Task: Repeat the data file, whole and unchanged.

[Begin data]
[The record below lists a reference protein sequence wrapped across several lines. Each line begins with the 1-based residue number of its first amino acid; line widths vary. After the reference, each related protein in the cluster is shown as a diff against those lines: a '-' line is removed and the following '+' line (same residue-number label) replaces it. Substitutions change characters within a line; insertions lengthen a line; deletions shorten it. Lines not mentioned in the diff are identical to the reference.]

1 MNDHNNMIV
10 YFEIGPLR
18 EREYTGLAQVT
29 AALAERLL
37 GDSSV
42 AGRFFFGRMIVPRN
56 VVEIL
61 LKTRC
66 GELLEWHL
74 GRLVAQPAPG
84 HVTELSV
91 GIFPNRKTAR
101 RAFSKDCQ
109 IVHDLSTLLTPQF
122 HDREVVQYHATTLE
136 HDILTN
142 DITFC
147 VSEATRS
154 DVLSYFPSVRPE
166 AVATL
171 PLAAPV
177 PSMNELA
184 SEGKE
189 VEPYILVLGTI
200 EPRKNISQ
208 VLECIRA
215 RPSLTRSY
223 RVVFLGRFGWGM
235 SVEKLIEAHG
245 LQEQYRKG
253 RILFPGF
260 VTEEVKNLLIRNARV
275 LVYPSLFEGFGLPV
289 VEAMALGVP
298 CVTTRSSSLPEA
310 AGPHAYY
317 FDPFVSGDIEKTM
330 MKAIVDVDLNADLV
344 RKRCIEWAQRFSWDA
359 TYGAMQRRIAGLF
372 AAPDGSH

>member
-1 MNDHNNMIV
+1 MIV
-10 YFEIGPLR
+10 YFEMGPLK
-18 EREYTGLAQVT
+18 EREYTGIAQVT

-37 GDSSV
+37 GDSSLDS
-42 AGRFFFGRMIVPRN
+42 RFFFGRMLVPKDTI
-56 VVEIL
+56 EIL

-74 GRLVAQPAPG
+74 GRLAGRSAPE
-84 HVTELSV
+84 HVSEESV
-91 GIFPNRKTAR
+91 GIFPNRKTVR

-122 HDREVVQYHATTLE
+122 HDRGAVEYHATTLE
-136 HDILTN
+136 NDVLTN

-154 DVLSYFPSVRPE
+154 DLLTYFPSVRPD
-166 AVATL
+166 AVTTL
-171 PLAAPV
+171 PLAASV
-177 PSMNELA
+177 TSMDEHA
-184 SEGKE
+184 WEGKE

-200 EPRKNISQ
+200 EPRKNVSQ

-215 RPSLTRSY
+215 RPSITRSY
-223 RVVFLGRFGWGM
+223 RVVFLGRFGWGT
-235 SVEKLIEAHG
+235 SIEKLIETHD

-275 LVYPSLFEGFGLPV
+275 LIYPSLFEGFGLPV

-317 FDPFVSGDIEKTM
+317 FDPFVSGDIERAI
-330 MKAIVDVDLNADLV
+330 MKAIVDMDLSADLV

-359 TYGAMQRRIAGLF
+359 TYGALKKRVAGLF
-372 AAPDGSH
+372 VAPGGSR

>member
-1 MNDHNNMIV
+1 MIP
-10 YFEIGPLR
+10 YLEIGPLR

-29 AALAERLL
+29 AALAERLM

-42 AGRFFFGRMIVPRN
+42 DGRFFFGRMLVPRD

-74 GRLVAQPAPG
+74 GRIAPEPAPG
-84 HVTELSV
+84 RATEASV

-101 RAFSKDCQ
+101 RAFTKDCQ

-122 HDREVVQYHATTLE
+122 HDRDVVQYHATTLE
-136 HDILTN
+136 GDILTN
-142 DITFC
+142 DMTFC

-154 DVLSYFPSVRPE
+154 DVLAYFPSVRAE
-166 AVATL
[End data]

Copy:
[The record below lists a reference protein sequence wrapped across several lines. Each line begins with the 1-based residue number of its first amino acid; line widths vary. After the reference, each related protein in the cluster is shown as a diff against those lines: a '-' line is removed and the following '+' line (same residue-number label) replaces it. Substitutions change characters within a line; insertions lengthen a line; deletions shorten it. Lines not mentioned in the diff are identical to the reference.]

1 MNDHNNMIV
10 YFEIGPLR
18 EREYTGLAQVT
29 AALAERLL
37 GDSSV
42 AGRFFFGRMIVPRN
56 VVEIL
61 LKTRC
66 GELLEWHL
74 GRLVAQPAPG
84 HVTELSV
91 GIFPNRKTAR
101 RAFSKDCQ
109 IVHDLSTLLTPQF
122 HDREVVQYHATTLE
136 HDILTN
142 DITFC
147 VSEATRS
154 DVLSYFPSVRPE
166 AVATL
171 PLAAPV
177 PSMNELA
184 SEGKE
189 VEPYILVLGTI
200 EPRKNISQ
208 VLECIRA
215 RPSLTRSY
223 RVVFLGRFGWGM
235 SVEKLIEAHG
245 LQEQYRKG
253 RILFPGF
260 VTEEVKNLLIRNARV
275 LVYPSLFEGFGLPV
289 VEAMALGVP
298 CVTTRSSSLPEA
310 AGPHAYY
317 FDPFVSGDIEKTM
330 MKAIVDVDLNADLV
344 RKRCIEWAQRFSWDA
359 TYGAMQRRIAGLF
372 AAPDGSH

>member
-1 MNDHNNMIV
+1 MIV
-10 YFEIGPLR
+10 YFEMGPLK
-18 EREYTGLAQVT
+18 EREYTGIAQVT

-37 GDSSV
+37 GDSSLDS
-42 AGRFFFGRMIVPRN
+42 RFFFGRMLVPKDTI
-56 VVEIL
+56 EIL

-74 GRLVAQPAPG
+74 GRLAGRSAPE
-84 HVTELSV
+84 HVSEESV
-91 GIFPNRKTAR
+91 GIFPNRKTVR

-122 HDREVVQYHATTLE
+122 HDRGAVEYHATTLE
-136 HDILTN
+136 NDVLTN

-154 DVLSYFPSVRPE
+154 DLLTYFPSVRPD
-166 AVATL
+166 AVTTL
-171 PLAAPV
+171 PLAASV
-177 PSMNELA
+177 TSMDEHA
-184 SEGKE
+184 WEGKE

-200 EPRKNISQ
+200 EPRKNVSQ

-215 RPSLTRSY
+215 RPSITRSY
-223 RVVFLGRFGWGM
+223 RVVFLGRFGWGT
-235 SVEKLIEAHG
+235 SIEKLIETHD

-275 LVYPSLFEGFGLPV
+275 LIYPSLFEGFGLPV

-317 FDPFVSGDIEKTM
+317 FDPFVSGDIERAI
-330 MKAIVDVDLNADLV
+330 MKAIVDMDLSADLV

-359 TYGAMQRRIAGLF
+359 TYGALKKRVAGLF
-372 AAPDGSH
+372 VAPGGSR

>member
-1 MNDHNNMIV
+1 MIP
-10 YFEIGPLR
+10 YLEIGPLR

-29 AALAERLL
+29 AALAERLM

-42 AGRFFFGRMIVPRN
+42 DGRFFFGRMLVPRD

-74 GRLVAQPAPG
+74 GRIAPEPAPG
-84 HVTELSV
+84 RATEASV

-101 RAFSKDCQ
+101 RAFTKDCQ

-122 HDREVVQYHATTLE
+122 HDRDVVQYHATTLE
-136 HDILTN
+136 GDILTN
-142 DITFC
+142 DMTFC

-154 DVLSYFPSVRPE
+154 DVLAYFPSVRAE
-166 AVATL